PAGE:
Oregon has not demonstrated authority to implement and enforce the Oregon Administrative Rules within “Indian Country” as defined in 18 U.S.C. 1151.1 1 “Indian country” is defined under 18 U.S.C. 1151 as: (1) All land within the limits of any Indian reservation under the jurisdiction of the United States Government, notwithstanding the issuance of any patent, and including rights-of-way running through the reservation, (2) all dependent Indian communities within the borders of the United States, whether within the original or subsequently acquired territory thereof, and whether within or without the limits of a State, and (3) all Indian allotments, the Indian titles to which have not been extinguished, including rights-of-way running through the same. Under this definition, EPA treats as reservations trust lands validly set aside for the use of a Tribe even if the trust lands have not been formally designated as a reservation. Therefore, this SIP approval does not extend to “Indian Country” in Oregon. See CAA sections 110(a)(2)(A) (SIP shall include enforceable emission limits), 110(a)(2)(E)(i) (State must have adequate authority under State law to carry out SIP), and 172(c)(6) (nonattainment SIPs shall include enforceable emission limits). This is consistent with EPA's previous approval of Oregon's PSD program, in which EPA specifically disapproved the program for sources within Indian Reservations in Oregon because the State had not shown it had authority to regulate such sources. See 40 CFR 52.1987(c). It is also consistent with EPA's approval of Oregon's title V operating permits program. See 59 FR 61820, 61827 (December 2, 1994) (interim approval does not extend to Indian Country); 60 FR 50106, 50106 (September 28, 1995) (full approval does not extend to Indian Country).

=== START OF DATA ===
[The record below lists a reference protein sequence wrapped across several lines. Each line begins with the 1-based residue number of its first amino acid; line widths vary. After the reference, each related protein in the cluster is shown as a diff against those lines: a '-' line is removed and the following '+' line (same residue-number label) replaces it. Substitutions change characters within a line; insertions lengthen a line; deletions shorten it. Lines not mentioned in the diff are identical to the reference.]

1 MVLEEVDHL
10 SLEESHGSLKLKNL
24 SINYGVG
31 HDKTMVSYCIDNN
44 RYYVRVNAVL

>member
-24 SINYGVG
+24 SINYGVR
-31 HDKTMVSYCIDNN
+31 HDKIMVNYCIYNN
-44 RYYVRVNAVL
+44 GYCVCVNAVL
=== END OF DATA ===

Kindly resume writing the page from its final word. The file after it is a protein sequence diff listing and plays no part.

V. Statutory and Executive Order Reviews

Under Executive Order 12866 (58 FR 51735, October 4, 1993), this action is not a “significant regulatory action” and therefore is not subject to review by the Office of Management and Budget. For this reason, this action is also not subject to Executive Order 13211, “Actions Concerning Regulations That Significantly Affect Energy Supply, Distribution, or Use” (66 FR 28355, May 22, 2001). This action merely approves state law as meeting Federal requirements and imposes no additional requirements beyond those imposed by state law. Accordingly, the Administrator certifies that this rule will not have a significant economic impact on a substantial number of small entities under the Regulatory Flexibility Act (5 U.S.C. 601 et seq.). Because this rule approves pre-existing requirements under state law and does not impose any additional enforceable duty beyond that required by state law, it does not contain any unfunded mandate or significantly or uniquely affect small governments, as described in the Unfunded Mandates Reform Act of 1995 (Pub. L. 104-4).